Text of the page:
Talking Linux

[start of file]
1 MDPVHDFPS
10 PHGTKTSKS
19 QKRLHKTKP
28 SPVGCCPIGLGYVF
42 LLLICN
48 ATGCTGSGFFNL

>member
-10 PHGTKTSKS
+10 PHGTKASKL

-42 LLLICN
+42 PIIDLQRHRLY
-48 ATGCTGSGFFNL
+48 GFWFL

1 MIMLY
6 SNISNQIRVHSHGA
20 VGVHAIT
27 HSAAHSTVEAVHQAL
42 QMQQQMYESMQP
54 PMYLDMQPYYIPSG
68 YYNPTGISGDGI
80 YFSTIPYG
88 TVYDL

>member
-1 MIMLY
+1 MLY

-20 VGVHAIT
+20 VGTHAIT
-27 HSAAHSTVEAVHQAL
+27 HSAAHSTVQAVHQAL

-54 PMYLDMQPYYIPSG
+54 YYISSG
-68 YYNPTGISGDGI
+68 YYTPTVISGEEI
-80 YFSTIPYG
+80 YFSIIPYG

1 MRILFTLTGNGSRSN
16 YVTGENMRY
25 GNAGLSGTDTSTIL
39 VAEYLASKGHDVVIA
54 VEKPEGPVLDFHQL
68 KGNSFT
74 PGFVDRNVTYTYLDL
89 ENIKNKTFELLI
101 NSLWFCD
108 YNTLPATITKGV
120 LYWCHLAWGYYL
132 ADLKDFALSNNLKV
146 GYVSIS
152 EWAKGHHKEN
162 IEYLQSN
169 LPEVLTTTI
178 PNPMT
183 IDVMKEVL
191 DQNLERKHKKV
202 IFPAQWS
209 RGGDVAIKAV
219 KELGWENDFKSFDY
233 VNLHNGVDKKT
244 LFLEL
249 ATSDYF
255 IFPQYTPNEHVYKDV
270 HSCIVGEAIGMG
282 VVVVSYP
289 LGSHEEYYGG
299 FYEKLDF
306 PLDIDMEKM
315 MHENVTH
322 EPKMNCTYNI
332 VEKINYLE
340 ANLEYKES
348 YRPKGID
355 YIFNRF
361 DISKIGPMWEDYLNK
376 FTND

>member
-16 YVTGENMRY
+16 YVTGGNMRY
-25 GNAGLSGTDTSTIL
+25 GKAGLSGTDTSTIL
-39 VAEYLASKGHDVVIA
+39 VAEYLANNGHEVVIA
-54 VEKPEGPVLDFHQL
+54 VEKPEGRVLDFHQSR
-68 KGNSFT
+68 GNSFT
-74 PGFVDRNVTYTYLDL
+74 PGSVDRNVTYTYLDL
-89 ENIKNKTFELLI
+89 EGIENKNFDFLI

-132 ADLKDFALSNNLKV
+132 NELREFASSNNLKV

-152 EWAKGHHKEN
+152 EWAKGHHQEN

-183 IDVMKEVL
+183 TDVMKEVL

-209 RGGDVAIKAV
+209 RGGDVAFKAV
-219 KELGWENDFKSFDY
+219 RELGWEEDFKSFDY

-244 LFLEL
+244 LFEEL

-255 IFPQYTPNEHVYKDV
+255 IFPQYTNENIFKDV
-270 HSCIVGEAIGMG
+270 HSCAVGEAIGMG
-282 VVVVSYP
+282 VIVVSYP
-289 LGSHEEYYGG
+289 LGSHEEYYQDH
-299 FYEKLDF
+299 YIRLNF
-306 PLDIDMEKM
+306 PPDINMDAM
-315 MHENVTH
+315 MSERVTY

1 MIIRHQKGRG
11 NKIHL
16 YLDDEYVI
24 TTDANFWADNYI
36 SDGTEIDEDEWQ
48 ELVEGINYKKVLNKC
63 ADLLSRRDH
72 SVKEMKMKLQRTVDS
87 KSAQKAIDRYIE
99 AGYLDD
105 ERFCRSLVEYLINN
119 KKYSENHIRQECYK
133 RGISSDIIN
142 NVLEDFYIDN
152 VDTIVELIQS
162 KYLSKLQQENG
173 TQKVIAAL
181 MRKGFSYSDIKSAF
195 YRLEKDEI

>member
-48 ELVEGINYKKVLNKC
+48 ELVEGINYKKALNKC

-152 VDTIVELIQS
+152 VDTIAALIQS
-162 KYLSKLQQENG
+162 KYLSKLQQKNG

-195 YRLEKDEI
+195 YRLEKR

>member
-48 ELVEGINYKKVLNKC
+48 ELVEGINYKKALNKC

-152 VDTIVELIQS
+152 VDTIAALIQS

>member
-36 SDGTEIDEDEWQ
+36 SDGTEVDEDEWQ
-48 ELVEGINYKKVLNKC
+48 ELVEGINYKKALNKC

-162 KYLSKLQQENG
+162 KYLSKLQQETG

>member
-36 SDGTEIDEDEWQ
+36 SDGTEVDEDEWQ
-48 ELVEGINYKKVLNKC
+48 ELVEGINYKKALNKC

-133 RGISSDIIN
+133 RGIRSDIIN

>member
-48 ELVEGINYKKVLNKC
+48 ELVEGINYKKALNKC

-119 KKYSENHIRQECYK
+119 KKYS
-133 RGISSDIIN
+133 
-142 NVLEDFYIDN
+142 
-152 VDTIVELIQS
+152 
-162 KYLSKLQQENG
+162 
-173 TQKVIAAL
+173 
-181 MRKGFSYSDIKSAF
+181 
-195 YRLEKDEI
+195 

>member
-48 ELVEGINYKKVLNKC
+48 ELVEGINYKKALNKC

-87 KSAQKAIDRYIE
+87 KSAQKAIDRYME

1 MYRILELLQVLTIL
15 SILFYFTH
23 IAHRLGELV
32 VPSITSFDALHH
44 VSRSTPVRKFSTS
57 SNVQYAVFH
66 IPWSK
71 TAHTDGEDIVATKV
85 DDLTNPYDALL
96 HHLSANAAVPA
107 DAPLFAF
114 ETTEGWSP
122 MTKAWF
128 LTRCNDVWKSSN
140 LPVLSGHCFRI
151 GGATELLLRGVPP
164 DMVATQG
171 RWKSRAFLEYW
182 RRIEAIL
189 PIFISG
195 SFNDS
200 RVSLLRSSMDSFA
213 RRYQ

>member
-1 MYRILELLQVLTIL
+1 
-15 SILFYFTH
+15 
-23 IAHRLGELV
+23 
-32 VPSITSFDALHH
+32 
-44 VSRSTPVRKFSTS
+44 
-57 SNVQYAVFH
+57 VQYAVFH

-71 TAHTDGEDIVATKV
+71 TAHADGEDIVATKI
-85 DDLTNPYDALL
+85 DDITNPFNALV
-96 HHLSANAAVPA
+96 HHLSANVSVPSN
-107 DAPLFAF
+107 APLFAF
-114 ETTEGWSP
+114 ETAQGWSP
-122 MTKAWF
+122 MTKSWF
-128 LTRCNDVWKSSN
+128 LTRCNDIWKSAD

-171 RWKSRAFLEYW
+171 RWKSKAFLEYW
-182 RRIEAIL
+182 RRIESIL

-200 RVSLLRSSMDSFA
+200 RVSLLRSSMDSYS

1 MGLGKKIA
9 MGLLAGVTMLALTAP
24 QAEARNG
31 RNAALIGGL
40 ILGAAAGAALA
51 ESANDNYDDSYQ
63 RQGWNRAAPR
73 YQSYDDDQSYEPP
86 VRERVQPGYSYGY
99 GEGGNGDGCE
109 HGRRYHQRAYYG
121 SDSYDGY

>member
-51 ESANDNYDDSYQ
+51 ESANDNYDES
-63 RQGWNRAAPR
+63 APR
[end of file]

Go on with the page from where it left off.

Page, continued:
Well I did a lot of work yesterday downstairs, just none of it was on the remodel. I spent probably half a day trying to get a Debian install on one of the computers. First I tried Libranet and that installation puked on the LILO install. For some reason it wouldn’t install it on the MBR, it told me that I would need to always boot off a flopy. Well that ain’t happening! So I tried a few other options for getting a true Debian install with many failures. Then I followed the advice from one the Penguinshell news letters from this past week. Using only floppies to the the machine to connect to the internet then install the rest from the web. All in all that was actually pretty easy worked quite well. I did hit a few bumps in the road however. Following the advice of Steve Waterman, I performed the base install then attempted to upgrade the kernel from 2.2.20 to 2.4.18. Everything seems to go fine for the kernel compile, but when I boot to it, it doesn’t find the ethernet adapter. I’m thinking it must be something in the config file that I missed or did wrong. My next hurdle was with X. Word of advice, before installing Debian, open up your macine and write down what every components manufacturor and model is. On all my lower end machines I use cheap ATI video cards, so thats what I figured was in there when I configured X. Well I was wrong. X wouldn’t load. So after opening the machine and checking the card, it turns out to be a Diamond Vipor V550. After searching the Debian mialing lists, found info to use the nvidia(nv) setting in the config. But in all this process I removed all the X packages and tried to reinstall them so I could be prompted do the xconfig again. Well that didn’t happen, so it was back off the Debian mailing lists. After a few searchs I found this wonderful command ‘dpkg-reconfigure xserver-xfree86’ I ran that redid the config file using the nv option, exited and typed startx. Low and behold KDE came up!! By the end of the night I had a fully functional Debian install with KDE, apache, php, mysql, proftpd, and numerous other packages I like. I still don’t have the new kernel working, but I’m sure I’ll figure it out sooner or later. On a side note, the author of the HOWTO I followed mentions installing ee, as his text editor of choice, because he doesn’t like vi. Well neither do, but I found that nano is part of the base install and is what I have been using for years in RedHat. Thanks go out to Tony for putting out the PenguinShell and Chris Pirillo for giving the PenguinShell a home!